Automotive history is strewn with the metal carcasses of cars that left the factory without distinction or fanfare.


These unremarkable rides were purpose-built rides that inspired exactly no dyed-in-the-wool car guys from the vehicles’ glory days.


MyStarCollectorCar fondly refers to them as Bland-mobiles because these cars set few (check that–no) car guy souls on fire during their alleged heyday on the road. In fact, they may even have been the root cause of boredom-induced comas when they debuted in car dealership showrooms.



However, MyStarCollectorCar would like to construct a happy ending for these unloved cars from the past because we believe their absence has made them cooler in 2019. Therefore, we decided to give these unloved cars from the past our center stage and name five uninspiring cars from the past that have actually become cool in the 21st century.


The first car on our list is the Olds Omega. These cars blew up the luxury angle for the Oldsmobile brand when they debuted in 1973 as an affordable compact for the masses. The Omega offered little luxury and even less performance during its 11-year production run, but the little Olds was a practical solution to the oil embargo for its buyers.



An Omega was highly unlikely to give its owners bragging rights during the 1970s and 1980s–unless the topic was marginal acceleration and average mileage-but their rapid disappearance from the face of the earth after 1984 has made them a cool addition to 21st century car shows.



This forgotten refugee from the Me Decade is now a conversation piece because so few of them exist in today’s world and their handful of owners are now adventurous outliers in the grand scheme of things.


The second car on the MyStarCollectorCar Bland-mobile list is the Ford Maverick. The rakish design of the two door fastback versions was not enough to push these cars into the fast lane of coolness when they debuted in time for the 1970 model year.



The Maverick added many sporty cosmetic features during the 1970s, but it was largely a lipstick-on-a-pig strategy in the eyes of many car guys at the time. The 302 small block V-8 option was a nice touch for the Maverick power options, but the engine was gelded by heavy-handed 1970s government legislation and prevented the Maverick from enjoying any real credibility as a cool muscle car.



The disposable car trait that was a critical component of every Bland-mobile’s DNA (including the Maverick) meant these cars headed in the same general direction as the now-extinct passenger pigeon and are rarely seen on the road in modern traffic. Their rarity has morphed Ford Mavericks into automotive rock stars at 21st century car shows.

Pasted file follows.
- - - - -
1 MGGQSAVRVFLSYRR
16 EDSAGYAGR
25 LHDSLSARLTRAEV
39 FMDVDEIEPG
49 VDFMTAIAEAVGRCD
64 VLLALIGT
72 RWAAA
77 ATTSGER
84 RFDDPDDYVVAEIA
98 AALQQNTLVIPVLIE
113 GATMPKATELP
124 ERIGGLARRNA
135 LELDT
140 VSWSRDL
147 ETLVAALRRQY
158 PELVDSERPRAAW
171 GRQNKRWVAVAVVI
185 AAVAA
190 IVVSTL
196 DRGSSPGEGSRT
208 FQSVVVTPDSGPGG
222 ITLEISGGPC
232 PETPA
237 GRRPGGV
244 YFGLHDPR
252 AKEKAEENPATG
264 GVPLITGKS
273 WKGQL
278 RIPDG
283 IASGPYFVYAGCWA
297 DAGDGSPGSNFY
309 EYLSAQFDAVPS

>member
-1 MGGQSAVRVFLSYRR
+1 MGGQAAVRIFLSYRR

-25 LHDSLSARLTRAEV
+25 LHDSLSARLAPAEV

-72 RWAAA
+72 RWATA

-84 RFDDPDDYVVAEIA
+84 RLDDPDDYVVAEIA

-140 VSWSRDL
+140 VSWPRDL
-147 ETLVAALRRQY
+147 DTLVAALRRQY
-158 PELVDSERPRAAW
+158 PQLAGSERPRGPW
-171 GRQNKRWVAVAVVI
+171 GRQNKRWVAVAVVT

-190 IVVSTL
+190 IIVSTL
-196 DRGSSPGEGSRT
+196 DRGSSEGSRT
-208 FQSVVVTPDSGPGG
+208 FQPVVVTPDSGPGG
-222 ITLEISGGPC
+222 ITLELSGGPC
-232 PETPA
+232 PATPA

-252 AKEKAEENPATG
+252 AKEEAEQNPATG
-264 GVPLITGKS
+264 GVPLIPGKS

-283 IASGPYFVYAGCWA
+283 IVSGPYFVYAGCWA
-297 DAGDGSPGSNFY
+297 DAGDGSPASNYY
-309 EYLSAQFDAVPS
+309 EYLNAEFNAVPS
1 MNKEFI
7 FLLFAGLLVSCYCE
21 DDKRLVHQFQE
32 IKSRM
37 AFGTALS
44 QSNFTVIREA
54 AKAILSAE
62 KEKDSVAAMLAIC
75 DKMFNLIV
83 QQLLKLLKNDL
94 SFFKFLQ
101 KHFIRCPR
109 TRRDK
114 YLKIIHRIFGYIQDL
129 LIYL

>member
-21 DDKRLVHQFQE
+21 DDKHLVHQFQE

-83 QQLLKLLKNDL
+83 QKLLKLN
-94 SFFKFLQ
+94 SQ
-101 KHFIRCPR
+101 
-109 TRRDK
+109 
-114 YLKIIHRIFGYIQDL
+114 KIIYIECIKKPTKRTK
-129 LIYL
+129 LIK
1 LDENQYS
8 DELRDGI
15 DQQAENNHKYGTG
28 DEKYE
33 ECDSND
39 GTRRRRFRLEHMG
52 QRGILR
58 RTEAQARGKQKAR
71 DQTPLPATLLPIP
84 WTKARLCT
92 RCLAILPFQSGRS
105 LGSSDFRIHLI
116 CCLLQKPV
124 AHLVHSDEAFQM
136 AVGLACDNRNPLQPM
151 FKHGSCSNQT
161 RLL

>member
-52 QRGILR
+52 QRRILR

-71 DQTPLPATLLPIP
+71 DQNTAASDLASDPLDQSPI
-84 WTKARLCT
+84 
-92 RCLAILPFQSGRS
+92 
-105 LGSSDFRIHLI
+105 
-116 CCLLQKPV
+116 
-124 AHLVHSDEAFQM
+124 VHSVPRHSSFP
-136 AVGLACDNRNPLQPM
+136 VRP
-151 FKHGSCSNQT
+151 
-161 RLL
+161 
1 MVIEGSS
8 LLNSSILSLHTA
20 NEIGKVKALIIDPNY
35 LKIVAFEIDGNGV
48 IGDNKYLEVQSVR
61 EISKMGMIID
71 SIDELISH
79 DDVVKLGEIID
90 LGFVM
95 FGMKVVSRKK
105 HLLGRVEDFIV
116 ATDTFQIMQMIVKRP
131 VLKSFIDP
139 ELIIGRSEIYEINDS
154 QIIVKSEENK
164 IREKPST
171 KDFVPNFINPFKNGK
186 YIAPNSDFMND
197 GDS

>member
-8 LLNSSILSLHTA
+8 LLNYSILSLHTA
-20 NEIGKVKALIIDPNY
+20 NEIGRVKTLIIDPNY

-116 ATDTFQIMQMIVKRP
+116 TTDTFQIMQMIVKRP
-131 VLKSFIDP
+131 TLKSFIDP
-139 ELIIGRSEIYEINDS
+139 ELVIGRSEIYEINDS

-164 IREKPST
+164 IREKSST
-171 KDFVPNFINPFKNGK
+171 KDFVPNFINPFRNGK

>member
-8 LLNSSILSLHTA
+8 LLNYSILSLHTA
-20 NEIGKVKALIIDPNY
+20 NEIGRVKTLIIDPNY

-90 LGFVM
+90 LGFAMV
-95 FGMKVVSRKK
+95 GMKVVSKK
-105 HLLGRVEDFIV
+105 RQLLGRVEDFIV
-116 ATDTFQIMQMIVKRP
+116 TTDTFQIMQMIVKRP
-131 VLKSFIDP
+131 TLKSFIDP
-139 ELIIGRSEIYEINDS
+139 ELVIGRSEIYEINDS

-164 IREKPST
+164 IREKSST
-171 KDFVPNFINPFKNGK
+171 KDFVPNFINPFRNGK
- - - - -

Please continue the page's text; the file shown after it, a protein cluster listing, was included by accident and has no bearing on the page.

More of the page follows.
Our third addition to the Bland-mobile list were the sub-compact twins from Chrysler. The Dodge Omni/Plymouth Horizon models made their debut in the late 1970s and were pioneers in Chrysler’s effort to get smaller and more efficient during a decade of skyrocketing gas prices.



MyStarCollectorCar lumped the two Mopar models together because the Omni and Horizon models were indeed automotive lumps built by a designer who seemed to have a straight edge fetish. Chrysler added more power and style into the Omni/Horizon mix during the 1980s, but the first-generation models were late for the crusher from the first day they left the factory.



The fact that very few of these early model Omni/ Horizon models are still around has given the cars a new lease on life as a bold reminder of a mediocre sub-compact period in Chrysler’s history. The small Mopar cars that missed a date with a crusher are now cooler than at any time in their sorry history.


Our fourth member of the formerly uncool car club is the Ford Fairmont. These cars were produced between 1978 and 1983 for the North American car market. The Fairmont was not a pretty car in the traditional (or accurate) sense of the term and seemed to get most of its design inspiration from an era that also embraced disco music in a big way. Both the Fairmont and disco music suffered from terminal mediocrity during this time frame.



The Fairmont attempted to bridge the gap between bland and sporty with its two-door coupe versions but the sad result was a car that was an automotive style equivalent of a bald guy with a comb-over.



In short, the Fairmont was unable to climb the mountain of good design or taste when it debuted in 1978 but its homely style now has a cool retro feel to it in 2019.


The fifth and final addition to our Bland-mobile list is the Chevy Chevette. The little GM sub-compact was sold from 1976 to 1987 and enjoyed an enormous amount of popularity during its 11-year run.



The Chevette was built to be a second fiddle car in the grand scheme of things because of its small size and frugal approach to fuel economy. There was nothing particularly stylish about a Chevette and it was never equipped with its GM cousin Corvette’s coolness as a factory option.



The Chevette was another good example of a disposable car that failed miserably in its attempt to capture the hearts and minds of any car guy with a pulse or soul. It stayed one step ahead of the crusher until it was finally given an Old Yeller ending- only without the tears.


The happy ending for the Chevette is its predictable Bland-mobile scarcity in 2019 because few people of sound mind and body would keep one for several decades. Now the Chevette is rare enough to cause a stir on the street in the 21st century.


There you have it, a MyStarCollectorCar look at a list of past automotive mediocrity that is now heavily infused with the cool factor.         


BY: Jim Sutherland


Jim Sutherland is a veteran automotive writer whose work has been published by many major print and online publications. The list includes Calgary Herald, The Truth About Cars, Red Deer Advocate, RPM Magazine, Edmonton Journal, Montreal Gazette, Windsor Star, Vancouver Province, and Post Media Wheels Section.